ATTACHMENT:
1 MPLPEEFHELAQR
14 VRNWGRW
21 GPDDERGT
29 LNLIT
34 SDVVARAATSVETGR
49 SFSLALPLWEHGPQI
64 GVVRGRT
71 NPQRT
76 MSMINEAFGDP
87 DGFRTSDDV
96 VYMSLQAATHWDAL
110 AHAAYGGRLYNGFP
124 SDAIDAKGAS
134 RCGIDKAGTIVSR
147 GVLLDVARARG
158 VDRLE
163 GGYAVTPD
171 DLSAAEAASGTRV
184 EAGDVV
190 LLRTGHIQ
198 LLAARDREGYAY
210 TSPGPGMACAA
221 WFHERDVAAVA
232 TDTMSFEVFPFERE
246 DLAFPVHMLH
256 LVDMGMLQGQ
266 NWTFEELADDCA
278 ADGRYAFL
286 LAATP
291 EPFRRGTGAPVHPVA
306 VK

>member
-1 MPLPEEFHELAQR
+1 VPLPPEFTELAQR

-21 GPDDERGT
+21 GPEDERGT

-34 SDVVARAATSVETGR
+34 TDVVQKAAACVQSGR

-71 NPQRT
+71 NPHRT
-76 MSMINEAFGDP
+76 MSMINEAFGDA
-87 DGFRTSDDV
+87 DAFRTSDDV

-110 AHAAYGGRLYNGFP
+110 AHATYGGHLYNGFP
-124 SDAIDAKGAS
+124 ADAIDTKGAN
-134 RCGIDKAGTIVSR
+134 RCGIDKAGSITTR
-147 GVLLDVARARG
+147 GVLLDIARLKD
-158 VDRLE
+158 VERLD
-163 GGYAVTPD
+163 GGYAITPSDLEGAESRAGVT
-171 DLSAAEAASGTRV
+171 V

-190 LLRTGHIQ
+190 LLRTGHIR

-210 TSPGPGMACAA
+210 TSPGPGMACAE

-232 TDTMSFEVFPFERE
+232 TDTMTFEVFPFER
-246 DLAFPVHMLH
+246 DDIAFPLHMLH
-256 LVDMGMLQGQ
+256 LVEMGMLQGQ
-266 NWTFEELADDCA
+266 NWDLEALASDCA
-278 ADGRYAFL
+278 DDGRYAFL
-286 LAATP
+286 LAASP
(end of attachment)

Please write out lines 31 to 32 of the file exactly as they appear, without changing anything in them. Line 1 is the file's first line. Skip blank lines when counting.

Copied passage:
306 VK

>member